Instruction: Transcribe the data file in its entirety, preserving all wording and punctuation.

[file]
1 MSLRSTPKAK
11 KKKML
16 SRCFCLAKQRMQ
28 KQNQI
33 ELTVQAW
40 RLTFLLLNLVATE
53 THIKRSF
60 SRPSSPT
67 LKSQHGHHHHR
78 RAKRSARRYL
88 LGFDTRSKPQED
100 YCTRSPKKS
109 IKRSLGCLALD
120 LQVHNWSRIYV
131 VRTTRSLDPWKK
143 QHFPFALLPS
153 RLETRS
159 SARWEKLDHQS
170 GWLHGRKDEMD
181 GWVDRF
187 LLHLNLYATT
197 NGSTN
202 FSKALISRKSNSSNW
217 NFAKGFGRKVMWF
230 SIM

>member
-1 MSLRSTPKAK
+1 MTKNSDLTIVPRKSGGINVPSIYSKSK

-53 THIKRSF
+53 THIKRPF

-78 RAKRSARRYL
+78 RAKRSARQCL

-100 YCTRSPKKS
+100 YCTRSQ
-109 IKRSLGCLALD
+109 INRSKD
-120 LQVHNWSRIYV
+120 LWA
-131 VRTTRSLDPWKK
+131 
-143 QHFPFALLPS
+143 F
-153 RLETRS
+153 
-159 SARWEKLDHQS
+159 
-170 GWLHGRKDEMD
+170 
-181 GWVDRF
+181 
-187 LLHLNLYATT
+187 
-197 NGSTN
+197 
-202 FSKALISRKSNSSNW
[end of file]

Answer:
1 MSLRSTPKAK
11 KKKML
16 SRCFCLAKQRMQ
28 KQNQI
33 ELTVQAW
40 RLTFLLLNLVATE
53 THIKRSF
60 SRPSSPT
67 LKSQHGHHHHR
78 RAKRSARRYL
88 LGFDTRSKPQED
100 YCTRSPKKS
109 IKRSLGCLALD
120 LQVHNWSRIYV
131 VRTTRSLDPWKK
143 QHFPFALLPS
153 RLETRS
159 SARWEKLDHQS
170 GWLHGRKDEMD
181 GWVDRF
187 LLHLNLYATT
197 NGSTN
202 FSKALISRKSNSSNW
217 NFAKGFGRKVMWF
230 SIM

>member
-1 MSLRSTPKAK
+1 MTKNSDLTIVPRKSGGINVPSIYSKSK

-53 THIKRSF
+53 THIKRPF

-78 RAKRSARRYL
+78 RAKRSARQCL

-100 YCTRSPKKS
+100 YCTRSQ
-109 IKRSLGCLALD
+109 INRSKD
-120 LQVHNWSRIYV
+120 LWA
-131 VRTTRSLDPWKK
+131 
-143 QHFPFALLPS
+143 F
-153 RLETRS
+153 
-159 SARWEKLDHQS
+159 
-170 GWLHGRKDEMD
+170 
-181 GWVDRF
+181 
-187 LLHLNLYATT
+187 
-197 NGSTN
+197 
-202 FSKALISRKSNSSNW